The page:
There will be a lot more low priced console gaming and as publishers desert the PC market for XBox, a lot less quality PC games will be found. The consumer having spent on the hardware will want some software to maintain their interest. Who will provide these games?
Do you think console platforms will ever get a budget range, with prices that compare with PC budget titles, and are Sold Out considering a Budget console game range?Garry:
Consoles already have budget ranges. Below a certain price, software publishers cannot afford to spend time looking at the sector. Again, focus will be lost and the consumer will suffer. The manufacturer is looking to their next machine, not to the people that bought their last offering, which is a sad fact of the market.
In the PC market Sold Out added to releases by creating easier installation front-ends, improving technical support information, adding patches and generally improving the whole product whilst still reducing the price. To be able to make a difference to the consumer you need an open publishing model. In short in console publishing, without the support of the hardware producer you struggle to add value to the product, consumer and market. So the question is will Sony favour Sold Out operating in this model???GamesPaper:
Xbox or Gamecube - which is your favourite?Garry:
As a Mario fan, my personal favourite is obvious. I think Nintendo always deliver what the consumer wants, there is something really appealing about a simple box you can take around to your friends house and "kick his ass" on a truly playable game. I really would like someone to break the console dominance of the Japanese, I’m just not sure Microsoft understand that console culture.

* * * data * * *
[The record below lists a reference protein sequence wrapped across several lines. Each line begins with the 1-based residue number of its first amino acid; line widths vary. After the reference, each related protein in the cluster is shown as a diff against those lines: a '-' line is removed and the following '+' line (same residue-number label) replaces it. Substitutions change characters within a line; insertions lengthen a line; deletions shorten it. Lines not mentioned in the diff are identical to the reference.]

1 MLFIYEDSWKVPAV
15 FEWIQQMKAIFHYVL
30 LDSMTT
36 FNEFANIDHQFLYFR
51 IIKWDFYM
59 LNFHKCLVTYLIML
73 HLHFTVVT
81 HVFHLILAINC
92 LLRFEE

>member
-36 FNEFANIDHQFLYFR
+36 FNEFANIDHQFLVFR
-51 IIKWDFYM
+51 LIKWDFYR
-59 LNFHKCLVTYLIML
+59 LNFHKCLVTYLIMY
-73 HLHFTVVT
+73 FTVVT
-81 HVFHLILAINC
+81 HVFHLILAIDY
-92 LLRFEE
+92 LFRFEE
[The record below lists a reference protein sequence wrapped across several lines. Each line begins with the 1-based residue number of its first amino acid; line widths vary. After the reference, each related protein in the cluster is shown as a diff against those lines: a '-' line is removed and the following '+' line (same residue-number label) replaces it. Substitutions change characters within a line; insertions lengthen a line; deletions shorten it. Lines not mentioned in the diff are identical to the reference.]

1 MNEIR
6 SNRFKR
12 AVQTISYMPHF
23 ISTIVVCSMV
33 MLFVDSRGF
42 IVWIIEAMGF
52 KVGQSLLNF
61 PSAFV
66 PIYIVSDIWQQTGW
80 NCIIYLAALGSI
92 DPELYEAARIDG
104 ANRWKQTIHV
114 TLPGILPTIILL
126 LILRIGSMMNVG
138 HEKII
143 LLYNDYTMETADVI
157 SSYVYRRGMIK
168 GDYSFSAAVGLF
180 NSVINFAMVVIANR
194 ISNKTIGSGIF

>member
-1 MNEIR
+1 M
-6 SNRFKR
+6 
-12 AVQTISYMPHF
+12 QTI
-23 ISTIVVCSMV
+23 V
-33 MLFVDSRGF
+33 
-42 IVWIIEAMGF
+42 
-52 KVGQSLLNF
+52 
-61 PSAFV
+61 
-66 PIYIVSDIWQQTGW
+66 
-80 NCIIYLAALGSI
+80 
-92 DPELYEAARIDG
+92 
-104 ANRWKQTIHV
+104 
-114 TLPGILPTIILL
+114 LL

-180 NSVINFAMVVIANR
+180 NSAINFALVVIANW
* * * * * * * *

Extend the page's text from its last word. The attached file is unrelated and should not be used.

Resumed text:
At E3 the eye candy
on the XBox stand blew me away, then I went to play the finished games on Nintendo's stand. Nintendo had working systems, with a host of publishers that you could actually sample.
I came away from the show remembering the Star Wars game, Luigi's Mansion (GhostBusters for the new millennium) and many other games. When I tried to remember the game I liked on the XBox stand I struggled to recall them!GamesPaper:
Are there any PC games that you always wanted to have as a Sold Out title but haven't been able to?Garry:
Yes, quite a few games normally from two large publishers that have not yet realised that Sold Out is the best way to the budget market. They insist on releasing themselves and sentencing these titles too much poorer sales. GamesPaper:
What three current full price PC games, would you ideally like to see in the Sold Out range in the future?Garry:
There are three 'stonking' titles I want to sign. Watch for our May to June release schedule!
What three Sold Out titles are your personal favourites, and why?Garry:
Worms, because I am old enough to have played the tank commander style games and think this was one of Martyn Brown's great ideas. Atomic Bomberman, because it is a class multiplayer family game. Finally Tomb Raider, because it sells "shed loads!"GamesPaper:
So there you go, budget software's never been so good, and if you've never experienced the wallet friendly Sold Out range, then we suggest you take a look at the Sold Out website
to see just what you're missing.Related articles: Sold Out gets bout of Worms 2Sold Out Gallups up the budget chartSold Out just keeps on selling and selling"Checkout" bargain games at your local Tesco